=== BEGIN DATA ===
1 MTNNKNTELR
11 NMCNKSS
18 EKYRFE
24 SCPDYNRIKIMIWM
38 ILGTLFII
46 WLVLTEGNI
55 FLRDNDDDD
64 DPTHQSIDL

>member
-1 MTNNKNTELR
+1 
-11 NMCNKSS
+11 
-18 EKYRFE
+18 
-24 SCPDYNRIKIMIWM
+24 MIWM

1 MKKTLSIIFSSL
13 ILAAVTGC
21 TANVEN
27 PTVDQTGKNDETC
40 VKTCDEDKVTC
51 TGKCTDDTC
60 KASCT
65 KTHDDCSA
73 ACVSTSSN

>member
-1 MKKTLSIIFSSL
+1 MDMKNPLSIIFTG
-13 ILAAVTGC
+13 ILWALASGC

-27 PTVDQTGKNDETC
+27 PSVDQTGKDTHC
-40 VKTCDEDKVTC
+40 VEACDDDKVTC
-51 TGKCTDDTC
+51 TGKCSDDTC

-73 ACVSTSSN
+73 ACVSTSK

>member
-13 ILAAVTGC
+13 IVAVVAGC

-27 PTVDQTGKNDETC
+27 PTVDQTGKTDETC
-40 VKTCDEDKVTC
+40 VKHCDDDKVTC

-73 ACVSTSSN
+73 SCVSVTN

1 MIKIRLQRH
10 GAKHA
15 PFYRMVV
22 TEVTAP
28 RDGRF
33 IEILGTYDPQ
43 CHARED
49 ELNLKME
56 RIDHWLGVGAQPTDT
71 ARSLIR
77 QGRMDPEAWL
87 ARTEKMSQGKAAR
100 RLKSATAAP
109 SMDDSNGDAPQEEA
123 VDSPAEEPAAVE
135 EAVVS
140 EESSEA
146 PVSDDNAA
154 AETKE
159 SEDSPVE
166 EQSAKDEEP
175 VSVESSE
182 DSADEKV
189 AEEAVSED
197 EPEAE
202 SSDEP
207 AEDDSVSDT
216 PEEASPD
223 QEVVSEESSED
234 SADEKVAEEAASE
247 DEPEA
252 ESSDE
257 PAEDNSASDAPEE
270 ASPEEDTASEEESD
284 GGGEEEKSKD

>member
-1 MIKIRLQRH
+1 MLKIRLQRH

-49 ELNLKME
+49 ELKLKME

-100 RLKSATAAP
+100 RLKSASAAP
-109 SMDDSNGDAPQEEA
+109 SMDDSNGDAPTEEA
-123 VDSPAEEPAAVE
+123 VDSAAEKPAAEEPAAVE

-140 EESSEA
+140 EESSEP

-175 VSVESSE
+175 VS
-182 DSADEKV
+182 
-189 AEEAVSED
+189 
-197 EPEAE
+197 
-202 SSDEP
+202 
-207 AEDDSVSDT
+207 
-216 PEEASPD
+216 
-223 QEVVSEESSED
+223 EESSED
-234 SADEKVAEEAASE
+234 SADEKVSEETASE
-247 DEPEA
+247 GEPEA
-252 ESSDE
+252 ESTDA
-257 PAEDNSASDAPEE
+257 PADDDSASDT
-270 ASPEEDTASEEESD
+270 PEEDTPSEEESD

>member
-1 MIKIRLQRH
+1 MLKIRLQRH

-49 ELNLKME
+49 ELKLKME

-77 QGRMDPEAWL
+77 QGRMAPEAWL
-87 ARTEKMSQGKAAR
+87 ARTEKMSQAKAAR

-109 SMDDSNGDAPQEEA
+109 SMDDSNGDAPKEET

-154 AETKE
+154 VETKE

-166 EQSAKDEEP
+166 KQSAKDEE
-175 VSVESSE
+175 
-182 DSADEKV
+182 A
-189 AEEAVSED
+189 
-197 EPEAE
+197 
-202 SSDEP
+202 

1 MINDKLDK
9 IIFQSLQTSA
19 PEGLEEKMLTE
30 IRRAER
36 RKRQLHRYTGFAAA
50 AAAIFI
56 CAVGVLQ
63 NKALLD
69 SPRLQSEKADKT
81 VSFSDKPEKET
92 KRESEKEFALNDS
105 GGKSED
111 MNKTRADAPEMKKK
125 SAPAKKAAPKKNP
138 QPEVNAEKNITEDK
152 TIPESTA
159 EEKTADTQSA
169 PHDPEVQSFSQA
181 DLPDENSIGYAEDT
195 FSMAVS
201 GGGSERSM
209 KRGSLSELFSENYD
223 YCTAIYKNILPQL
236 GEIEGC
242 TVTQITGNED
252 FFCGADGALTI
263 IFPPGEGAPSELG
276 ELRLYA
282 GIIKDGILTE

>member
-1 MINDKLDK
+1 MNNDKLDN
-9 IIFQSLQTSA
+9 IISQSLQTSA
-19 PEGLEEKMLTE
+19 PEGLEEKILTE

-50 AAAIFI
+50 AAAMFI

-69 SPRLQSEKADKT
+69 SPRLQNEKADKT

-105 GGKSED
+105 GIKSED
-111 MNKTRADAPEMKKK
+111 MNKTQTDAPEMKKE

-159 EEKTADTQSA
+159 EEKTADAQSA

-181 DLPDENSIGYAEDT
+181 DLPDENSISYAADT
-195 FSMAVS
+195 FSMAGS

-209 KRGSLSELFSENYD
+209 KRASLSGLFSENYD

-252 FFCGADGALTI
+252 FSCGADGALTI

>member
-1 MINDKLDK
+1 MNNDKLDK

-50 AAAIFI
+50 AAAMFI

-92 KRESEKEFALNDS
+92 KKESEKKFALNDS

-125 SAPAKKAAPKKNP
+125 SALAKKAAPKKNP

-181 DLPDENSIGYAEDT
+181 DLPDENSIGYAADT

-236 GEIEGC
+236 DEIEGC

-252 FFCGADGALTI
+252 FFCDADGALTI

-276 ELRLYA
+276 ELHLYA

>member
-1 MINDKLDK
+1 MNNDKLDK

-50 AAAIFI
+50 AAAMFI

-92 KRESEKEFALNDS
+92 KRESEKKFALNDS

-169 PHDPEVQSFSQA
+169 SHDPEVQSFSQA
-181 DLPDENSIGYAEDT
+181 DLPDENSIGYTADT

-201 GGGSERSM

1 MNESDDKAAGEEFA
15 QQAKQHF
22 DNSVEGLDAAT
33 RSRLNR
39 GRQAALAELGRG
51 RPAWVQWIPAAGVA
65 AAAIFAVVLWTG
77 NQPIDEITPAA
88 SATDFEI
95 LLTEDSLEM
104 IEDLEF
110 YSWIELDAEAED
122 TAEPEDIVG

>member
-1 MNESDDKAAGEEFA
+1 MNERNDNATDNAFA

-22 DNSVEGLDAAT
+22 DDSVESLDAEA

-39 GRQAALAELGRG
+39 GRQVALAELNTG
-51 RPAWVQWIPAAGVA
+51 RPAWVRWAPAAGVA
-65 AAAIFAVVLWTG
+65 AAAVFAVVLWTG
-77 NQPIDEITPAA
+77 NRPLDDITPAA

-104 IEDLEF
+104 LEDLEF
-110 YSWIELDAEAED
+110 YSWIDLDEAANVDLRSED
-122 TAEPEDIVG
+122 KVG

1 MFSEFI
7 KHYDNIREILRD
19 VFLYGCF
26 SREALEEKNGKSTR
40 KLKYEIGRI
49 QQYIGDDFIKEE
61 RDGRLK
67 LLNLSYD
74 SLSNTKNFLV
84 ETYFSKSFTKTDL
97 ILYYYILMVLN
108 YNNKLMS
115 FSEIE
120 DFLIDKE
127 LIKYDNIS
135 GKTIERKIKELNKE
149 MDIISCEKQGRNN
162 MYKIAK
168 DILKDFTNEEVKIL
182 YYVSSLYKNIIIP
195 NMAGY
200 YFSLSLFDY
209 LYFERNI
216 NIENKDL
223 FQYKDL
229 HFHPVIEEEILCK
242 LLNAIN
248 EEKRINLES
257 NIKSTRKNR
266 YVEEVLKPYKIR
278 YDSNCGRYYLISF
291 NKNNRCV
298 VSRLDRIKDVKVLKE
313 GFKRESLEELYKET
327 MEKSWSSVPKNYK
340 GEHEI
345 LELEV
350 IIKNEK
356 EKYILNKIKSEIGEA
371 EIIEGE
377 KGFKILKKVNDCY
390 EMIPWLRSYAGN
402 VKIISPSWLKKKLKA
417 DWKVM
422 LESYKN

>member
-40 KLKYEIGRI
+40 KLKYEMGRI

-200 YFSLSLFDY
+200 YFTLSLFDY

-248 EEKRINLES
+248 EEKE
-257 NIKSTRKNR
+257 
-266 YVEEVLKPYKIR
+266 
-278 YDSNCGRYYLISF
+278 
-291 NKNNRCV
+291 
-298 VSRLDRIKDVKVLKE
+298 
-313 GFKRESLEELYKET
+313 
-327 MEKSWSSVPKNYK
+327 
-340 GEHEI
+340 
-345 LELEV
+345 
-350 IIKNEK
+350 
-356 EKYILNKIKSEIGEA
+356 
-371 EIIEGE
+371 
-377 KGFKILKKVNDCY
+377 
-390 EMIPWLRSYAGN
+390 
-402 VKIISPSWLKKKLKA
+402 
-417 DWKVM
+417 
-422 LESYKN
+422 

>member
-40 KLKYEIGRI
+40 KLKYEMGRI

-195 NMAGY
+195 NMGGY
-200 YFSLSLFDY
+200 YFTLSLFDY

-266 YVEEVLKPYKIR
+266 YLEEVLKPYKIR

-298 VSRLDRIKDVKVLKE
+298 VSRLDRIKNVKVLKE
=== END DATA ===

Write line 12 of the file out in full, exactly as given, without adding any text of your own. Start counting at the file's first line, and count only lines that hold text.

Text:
-11 NMCNKSS